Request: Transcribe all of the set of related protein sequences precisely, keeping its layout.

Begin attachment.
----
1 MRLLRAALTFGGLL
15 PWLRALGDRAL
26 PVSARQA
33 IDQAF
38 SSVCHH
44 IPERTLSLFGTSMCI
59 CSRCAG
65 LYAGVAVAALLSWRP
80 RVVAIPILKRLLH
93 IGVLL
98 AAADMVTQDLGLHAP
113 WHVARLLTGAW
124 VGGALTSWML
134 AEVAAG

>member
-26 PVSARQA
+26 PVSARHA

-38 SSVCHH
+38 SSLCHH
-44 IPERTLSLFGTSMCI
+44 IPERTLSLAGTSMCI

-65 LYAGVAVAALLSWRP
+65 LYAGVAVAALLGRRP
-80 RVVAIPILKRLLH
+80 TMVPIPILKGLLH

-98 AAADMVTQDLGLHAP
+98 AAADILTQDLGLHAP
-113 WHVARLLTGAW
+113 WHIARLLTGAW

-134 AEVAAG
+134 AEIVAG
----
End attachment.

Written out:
1 MRLLRAALTFGGLL
15 PWLRALGDRAL
26 PVSARQA
33 IDQAF
38 SSVCHH
44 IPERTLSLFGTSMCI
59 CSRCAG
65 LYAGVAVAALLSWRP
80 RVVAIPILKRLLH
93 IGVLL
98 AAADMVTQDLGLHAP
113 WHVARLLTGAW
124 VGGALTSWML
134 AEVAAG

>member
-26 PVSARQA
+26 PVSARHA

-38 SSVCHH
+38 SSLCHH
-44 IPERTLSLFGTSMCI
+44 IPERTLSLAGTSMCI

-65 LYAGVAVAALLSWRP
+65 LYAGVAVAALLGRRP
-80 RVVAIPILKRLLH
+80 TMVPIPILKGLLH

-98 AAADMVTQDLGLHAP
+98 AAADILTQDLGLHAP
-113 WHVARLLTGAW
+113 WHIARLLTGAW

-134 AEVAAG
+134 AEIVAG